US9497589B2 - Systems and methods for managing sensitive data stored on a wireless computing device - Google Patents

Systems and methods for managing sensitive data stored on a wireless computing device Download PDF

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US9497589B2
US9497589B2 US14552790 US201414552790A US9497589B2 US 9497589 B2 US9497589 B2 US 9497589B2 US 14552790 US14552790 US 14552790 US 201414552790 A US201414552790 A US 201414552790A US 9497589 B2 US9497589 B2 US 9497589B2
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computing device
wireless computing
geofence
sensitive data
user
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US14552790
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US20160150365A1 (en )
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Gene L. Brown
Brendan F. Coffey
Christopher J. DAWSON
Clifford V. Harris
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International Business Machines Corp
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International Business Machines Corp
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    • HELECTRICITY
    • H04ELECTRIC COMMUNICATION TECHNIQUE
    • H04WWIRELESS COMMUNICATIONS NETWORKS
    • H04W4/00Services specially adapted for wireless communication networks; Facilities therefor
    • H04W4/02Services making use of location information
    • H04W4/021Services related to particular areas, e.g. point of interest [POI] services, venue services or geofences
    • H04W4/022Services related to particular areas, e.g. point of interest [POI] services, venue services or geofences with dynamic range variability
    • GPHYSICS
    • G06COMPUTING; CALCULATING; COUNTING
    • G06FELECTRIC DIGITAL DATA PROCESSING
    • G06F21/00Security arrangements for protecting computers, components thereof, programs or data against unauthorised activity
    • G06F21/70Protecting specific internal or peripheral components, in which the protection of a component leads to protection of the entire computer
    • G06F21/88Detecting or preventing theft or loss
    • HELECTRICITY
    • H04ELECTRIC COMMUNICATION TECHNIQUE
    • H04LTRANSMISSION OF DIGITAL INFORMATION, e.g. TELEGRAPHIC COMMUNICATION
    • H04L63/00Network architectures or network communication protocols for network security
    • H04L63/10Network architectures or network communication protocols for network security for controlling access to network resources
    • H04L63/107Network architectures or network communication protocols for network security for controlling access to network resources wherein the security policies are location-dependent, e.g. entities privileges depend on current location or allowing specific operations only from locally connected terminals
    • HELECTRICITY
    • H04ELECTRIC COMMUNICATION TECHNIQUE
    • H04LTRANSMISSION OF DIGITAL INFORMATION, e.g. TELEGRAPHIC COMMUNICATION
    • H04L67/00Network-specific arrangements or communication protocols supporting networked applications
    • H04L67/30Network-specific arrangements or communication protocols supporting networked applications involving profiles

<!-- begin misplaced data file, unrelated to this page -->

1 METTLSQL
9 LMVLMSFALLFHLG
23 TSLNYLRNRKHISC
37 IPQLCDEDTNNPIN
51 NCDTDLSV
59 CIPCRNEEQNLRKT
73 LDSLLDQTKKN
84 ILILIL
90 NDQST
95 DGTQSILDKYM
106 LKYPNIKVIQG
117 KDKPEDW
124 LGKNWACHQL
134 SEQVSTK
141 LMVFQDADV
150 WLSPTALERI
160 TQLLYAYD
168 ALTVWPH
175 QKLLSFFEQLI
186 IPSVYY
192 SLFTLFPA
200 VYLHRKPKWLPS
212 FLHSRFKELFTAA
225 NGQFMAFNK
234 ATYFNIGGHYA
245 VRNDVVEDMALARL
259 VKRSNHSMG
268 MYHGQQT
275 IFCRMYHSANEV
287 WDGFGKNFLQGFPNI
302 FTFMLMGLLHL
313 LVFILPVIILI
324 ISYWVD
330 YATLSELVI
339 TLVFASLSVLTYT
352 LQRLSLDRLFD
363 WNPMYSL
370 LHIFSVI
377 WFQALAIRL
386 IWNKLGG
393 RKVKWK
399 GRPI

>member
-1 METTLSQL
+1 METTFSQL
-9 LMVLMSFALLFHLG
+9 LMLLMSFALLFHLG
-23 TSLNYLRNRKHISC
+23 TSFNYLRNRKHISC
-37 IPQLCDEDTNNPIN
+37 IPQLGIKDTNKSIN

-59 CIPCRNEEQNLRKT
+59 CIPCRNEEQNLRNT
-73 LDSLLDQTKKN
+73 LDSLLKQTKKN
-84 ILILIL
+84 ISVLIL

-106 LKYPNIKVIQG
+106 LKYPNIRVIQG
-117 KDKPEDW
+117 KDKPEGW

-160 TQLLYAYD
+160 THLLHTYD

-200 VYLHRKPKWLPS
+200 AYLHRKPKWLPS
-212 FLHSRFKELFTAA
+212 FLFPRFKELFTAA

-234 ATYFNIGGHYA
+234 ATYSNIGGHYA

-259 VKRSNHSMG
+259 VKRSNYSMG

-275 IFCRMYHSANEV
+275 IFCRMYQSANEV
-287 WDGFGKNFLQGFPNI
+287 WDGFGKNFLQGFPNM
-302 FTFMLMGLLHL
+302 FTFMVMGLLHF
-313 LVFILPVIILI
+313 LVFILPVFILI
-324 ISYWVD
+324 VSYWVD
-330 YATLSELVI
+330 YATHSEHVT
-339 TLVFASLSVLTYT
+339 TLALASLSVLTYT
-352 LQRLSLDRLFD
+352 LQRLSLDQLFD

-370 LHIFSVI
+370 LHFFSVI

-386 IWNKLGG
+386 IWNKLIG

• H04L67/306User profiles
    • HELECTRICITY
    • H04ELECTRIC COMMUNICATION TECHNIQUE
    • H04WWIRELESS COMMUNICATIONS NETWORKS
    • H04W12/00Security arrangements, e.g. access security or fraud detection; Authentication, e.g. verifying user identity or authorisation; Protecting privacy or anonymity
    • H04W12/02Protecting privacy or anonymity
    • HELECTRICITY
    • H04ELECTRIC COMMUNICATION TECHNIQUE
    • H04WWIRELESS COMMUNICATIONS NETWORKS
    • H04W12/00Security arrangements, e.g. access security or fraud detection; Authentication, e.g. verifying user identity or authorisation; Protecting privacy or anonymity
    • H04W12/08Access security
    • HELECTRICITY
    • H04ELECTRIC COMMUNICATION TECHNIQUE
    • H04WWIRELESS COMMUNICATIONS NETWORKS
    • H04W4/00Services specially adapted for wireless communication networks; Facilities therefor
    • H04W4/02Services making use of location information
    • H04W4/021Services related to particular areas, e.g. point of interest [POI] services, venue services or geofences
    • HELECTRICITY
    • H04ELECTRIC COMMUNICATION TECHNIQUE
    • H04WWIRELESS COMMUNICATIONS NETWORKS
    • H04W4/00Services specially adapted for wireless communication networks; Facilities therefor
    • H04W4/02Services making use of location information
    • H04W4/023Services making use of location information using mutual or relative location information between multiple location based services [LBS] targets or of distance thresholds
    • GPHYSICS
    • G06COMPUTING; CALCULATING; COUNTING
    • G06FELECTRIC DIGITAL DATA PROCESSING
    • G06F2221/00Indexing scheme relating to security arrangements for protecting computers, components thereof, programs or data against unauthorised activity
    • G06F2221/21Indexing scheme relating to G06F21/00 and subgroups addressing additional information or applications relating to security arrangements for protecting computers, components thereof, programs or data against unauthorised activity
    • G06F2221/2111Location-sensitive, e.g. geographical location, GPS
    • GPHYSICS
    • G06COMPUTING; CALCULATING; COUNTING
    • G06FELECTRIC DIGITAL DATA PROCESSING
    • G06F2221/00Indexing scheme relating to security arrangements for protecting computers, components thereof, programs or data against unauthorised activity
    • G06F2221/21Indexing scheme relating to G06F21/00 and subgroups addressing additional information or applications relating to security arrangements for protecting computers, components thereof, programs or data against unauthorised activity